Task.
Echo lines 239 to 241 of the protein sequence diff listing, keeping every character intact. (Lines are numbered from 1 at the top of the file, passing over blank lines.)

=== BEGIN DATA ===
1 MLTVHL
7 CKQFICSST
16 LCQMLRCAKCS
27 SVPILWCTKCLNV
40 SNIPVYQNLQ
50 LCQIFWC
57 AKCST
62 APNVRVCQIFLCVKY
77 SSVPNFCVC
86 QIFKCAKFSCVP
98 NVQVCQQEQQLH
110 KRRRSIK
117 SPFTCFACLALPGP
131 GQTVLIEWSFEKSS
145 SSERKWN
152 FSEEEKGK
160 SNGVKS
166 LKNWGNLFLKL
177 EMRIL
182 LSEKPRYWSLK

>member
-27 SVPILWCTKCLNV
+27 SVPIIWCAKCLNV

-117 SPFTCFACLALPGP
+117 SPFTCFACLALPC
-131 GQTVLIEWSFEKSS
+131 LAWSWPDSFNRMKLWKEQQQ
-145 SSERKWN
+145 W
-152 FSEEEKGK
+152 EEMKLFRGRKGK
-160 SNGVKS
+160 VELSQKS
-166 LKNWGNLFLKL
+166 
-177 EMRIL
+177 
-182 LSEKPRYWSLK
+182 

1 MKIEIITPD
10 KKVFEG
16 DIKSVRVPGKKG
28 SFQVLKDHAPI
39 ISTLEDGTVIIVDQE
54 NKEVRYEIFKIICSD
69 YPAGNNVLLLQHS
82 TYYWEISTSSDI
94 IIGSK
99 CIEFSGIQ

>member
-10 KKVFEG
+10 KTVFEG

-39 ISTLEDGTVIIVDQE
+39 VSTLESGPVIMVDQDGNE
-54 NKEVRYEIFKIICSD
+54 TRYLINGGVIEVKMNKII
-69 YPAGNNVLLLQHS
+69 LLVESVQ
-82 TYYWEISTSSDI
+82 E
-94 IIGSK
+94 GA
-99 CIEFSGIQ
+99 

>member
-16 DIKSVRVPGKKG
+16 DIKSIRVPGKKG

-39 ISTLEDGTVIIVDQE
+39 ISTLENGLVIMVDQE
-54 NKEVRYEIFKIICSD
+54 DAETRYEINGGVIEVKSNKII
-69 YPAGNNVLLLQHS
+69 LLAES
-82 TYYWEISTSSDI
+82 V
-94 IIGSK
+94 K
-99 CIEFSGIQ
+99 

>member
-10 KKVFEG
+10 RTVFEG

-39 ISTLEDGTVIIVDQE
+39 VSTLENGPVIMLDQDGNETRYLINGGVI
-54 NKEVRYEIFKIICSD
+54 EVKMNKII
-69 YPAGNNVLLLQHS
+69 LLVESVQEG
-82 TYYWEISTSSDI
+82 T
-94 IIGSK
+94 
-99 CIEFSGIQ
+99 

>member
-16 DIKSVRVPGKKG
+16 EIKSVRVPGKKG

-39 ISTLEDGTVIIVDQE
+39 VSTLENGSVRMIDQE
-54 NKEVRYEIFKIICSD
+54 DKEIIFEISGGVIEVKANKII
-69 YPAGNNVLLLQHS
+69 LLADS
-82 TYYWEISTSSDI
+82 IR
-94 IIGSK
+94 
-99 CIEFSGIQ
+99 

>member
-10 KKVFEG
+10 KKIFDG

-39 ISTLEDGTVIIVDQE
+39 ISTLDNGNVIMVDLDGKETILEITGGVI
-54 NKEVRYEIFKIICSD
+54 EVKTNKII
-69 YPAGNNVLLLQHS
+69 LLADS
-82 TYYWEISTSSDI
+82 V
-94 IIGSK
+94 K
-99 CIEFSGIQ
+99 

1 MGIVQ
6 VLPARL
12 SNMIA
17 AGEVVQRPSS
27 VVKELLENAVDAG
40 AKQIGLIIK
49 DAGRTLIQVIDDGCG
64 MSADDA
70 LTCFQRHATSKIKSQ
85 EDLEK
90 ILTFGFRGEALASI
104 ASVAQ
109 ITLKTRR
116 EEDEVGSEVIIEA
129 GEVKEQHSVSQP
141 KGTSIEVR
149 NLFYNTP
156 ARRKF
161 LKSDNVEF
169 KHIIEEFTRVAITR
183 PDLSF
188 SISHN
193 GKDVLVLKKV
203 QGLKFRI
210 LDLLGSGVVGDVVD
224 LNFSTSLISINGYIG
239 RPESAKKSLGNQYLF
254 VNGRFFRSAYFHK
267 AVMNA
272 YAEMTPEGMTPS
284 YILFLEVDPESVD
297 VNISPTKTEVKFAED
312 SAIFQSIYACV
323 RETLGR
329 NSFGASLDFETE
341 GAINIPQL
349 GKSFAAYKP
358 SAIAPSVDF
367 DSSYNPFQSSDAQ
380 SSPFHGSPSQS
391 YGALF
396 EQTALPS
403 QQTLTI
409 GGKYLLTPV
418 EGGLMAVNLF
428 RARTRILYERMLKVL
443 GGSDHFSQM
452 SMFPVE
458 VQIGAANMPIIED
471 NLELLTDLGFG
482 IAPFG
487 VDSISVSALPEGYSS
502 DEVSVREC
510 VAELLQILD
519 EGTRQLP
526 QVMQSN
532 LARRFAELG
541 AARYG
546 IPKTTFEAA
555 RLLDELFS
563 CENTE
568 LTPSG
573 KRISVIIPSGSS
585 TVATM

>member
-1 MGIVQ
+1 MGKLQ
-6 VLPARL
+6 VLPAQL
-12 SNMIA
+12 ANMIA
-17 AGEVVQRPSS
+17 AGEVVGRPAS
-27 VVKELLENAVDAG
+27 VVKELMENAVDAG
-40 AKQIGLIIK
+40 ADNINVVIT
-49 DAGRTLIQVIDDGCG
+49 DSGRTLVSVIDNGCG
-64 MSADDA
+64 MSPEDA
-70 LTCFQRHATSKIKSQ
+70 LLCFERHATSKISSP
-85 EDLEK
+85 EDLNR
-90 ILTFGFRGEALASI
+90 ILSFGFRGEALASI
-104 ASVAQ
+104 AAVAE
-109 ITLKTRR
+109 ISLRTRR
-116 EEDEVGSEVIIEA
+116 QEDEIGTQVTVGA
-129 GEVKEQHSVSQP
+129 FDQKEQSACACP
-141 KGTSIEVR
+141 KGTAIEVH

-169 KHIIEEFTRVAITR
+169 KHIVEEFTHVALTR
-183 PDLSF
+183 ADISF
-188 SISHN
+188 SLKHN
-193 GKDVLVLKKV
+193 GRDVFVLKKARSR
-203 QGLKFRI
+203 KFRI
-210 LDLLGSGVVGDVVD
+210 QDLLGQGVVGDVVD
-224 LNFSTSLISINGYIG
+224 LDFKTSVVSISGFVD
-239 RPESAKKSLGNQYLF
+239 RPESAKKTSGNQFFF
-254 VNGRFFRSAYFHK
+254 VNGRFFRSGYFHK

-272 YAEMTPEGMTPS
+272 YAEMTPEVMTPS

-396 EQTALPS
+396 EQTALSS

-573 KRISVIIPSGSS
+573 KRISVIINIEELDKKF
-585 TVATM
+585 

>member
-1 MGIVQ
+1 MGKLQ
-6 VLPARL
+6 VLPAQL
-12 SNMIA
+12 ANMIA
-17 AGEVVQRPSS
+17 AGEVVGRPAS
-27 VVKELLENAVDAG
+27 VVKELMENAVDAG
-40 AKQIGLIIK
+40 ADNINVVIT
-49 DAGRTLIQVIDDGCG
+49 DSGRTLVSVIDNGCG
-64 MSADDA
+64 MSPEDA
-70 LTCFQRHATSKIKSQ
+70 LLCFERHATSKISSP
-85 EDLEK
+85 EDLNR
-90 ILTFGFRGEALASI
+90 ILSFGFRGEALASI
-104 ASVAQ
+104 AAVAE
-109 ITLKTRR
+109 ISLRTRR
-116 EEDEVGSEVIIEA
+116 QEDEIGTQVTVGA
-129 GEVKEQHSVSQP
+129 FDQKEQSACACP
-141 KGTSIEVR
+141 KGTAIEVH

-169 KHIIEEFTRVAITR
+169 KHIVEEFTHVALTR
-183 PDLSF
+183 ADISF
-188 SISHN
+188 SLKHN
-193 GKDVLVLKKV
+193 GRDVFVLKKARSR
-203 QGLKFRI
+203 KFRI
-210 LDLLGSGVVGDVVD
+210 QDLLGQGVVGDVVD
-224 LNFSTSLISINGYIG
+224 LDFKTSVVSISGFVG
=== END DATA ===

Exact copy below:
+254 VNGRFFRSGYFHK

-272 YAEMTPEGMTPS
+272 YAEMTPEVMTPS